Anyone at any age can have a drinking problem. Rachel takes a fifth of whiskey to her mother every 2 weeks. Rachel's mother Mary admits that she drinks a few each evening to help her get to sleep. This is common. Families, friends, and health care professionals often overlook their concerns about older people’s drinking. Sometimes trouble with alcohol in older people is mistaken for other conditions that happen with age.
The aging body does not handle alcohol the same way. The same amount of alcohol can have a greater effect as a person grows older. Some research has shown that as people age they become more sensitive to alcohol’s effects. High blood pressure, ulcers, and diabetes can worsen with alcohol use. Many medicines—both prescription and over-the-counter—can be dangerous or even deadly when mixed with alcohol.
This is a special worry for older people because the average person over age 65 takes at least two medicines a day. Aspirin can cause bleeding in the stomach and intestines. If a person takes aspirin while drinking alcohol, the risk of bleeding is much higher. Cold and allergy medicines (antihistamines) often make people sleepy. When alcohol is combined with those medicines, it can make drowsiness worse and driving even more dangerous. Alcohol used with large doses of the pain killer acetaminophen can raise the risk of liver damage. If your loved one is taking any over-the-counter or prescription medications, ask the doctor or pharmacist if its safe to drink alcohol.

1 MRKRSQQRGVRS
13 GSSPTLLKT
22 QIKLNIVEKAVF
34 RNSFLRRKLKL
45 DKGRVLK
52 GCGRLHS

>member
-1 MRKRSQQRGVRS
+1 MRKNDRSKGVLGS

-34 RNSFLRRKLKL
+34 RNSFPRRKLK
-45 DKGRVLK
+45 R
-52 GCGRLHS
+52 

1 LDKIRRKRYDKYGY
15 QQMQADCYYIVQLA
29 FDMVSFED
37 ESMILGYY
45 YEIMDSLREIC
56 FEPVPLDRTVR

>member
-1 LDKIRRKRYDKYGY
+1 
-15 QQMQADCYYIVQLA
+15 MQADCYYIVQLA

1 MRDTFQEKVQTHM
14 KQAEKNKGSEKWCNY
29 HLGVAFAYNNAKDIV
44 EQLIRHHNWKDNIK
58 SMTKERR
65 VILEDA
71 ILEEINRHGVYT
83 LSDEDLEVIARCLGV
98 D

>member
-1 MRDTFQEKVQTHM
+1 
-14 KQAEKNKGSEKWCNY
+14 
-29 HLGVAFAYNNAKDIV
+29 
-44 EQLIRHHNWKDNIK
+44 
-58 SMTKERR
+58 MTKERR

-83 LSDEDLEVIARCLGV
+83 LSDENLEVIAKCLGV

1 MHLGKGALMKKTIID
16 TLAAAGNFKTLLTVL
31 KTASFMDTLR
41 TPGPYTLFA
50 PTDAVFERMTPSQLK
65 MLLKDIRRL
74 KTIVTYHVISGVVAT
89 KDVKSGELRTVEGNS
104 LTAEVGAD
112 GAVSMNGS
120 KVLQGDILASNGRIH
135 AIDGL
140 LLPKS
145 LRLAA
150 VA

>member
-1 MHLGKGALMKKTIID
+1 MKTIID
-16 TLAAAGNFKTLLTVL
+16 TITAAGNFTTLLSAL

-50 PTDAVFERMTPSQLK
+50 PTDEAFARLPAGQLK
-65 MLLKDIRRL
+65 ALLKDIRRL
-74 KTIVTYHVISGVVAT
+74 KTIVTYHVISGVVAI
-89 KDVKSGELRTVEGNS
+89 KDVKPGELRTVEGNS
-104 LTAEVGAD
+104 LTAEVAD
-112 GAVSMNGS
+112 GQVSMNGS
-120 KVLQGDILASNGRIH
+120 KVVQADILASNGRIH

Even drinking a small amount of alcohol can impair judgment, coordination, and reaction time. It can increase the risk of work and household accidents, including falls and hip fractures. It also adds to the risk of car crashes— a special concern because almost 10 percent of this nation’s drivers are over age 65. Heavy drinking over time also can cause certain cancers, liver cirrhosis, immune system disorders, and brain damage.
Alcohol can make some medical concerns hard for doctors to find and treat. For example, alcohol causes changes in the heart and blood vessels. These changes can dull pain that might be a warning sign of a heart attack. Drinking also can make older people forgetful and confused. These symptoms could be mistaken for signs of Alzheimer’s disease. For people with diabetes, drinking affects blood sugar levels. Ulcers also may become worse with alcohol use.
Studies show that older problem drinkers are as able to benefit from treatment as are younger alcohol abusers. To get help, talk to the doctor. He or she can give you advice about your loved one's health, drinking, and treatment options. Your local health department or social services agencies can also help. There are many types of treatments available. Some, such as 12-step help programs, have been around a long time. Others include getting alcohol out of the body (detoxification), taking prescription medicines to help prevent a return to drinking once sober, and individual and/or group counseling. Newer programs teach people with drinking problems to learn which situations or feelings trigger the urge to drink as well as ways to cope without alcohol. Because the support of family members is important, many programs also counsel married couples and family members as part of the treatment process. Programs may also link individuals with important community resources.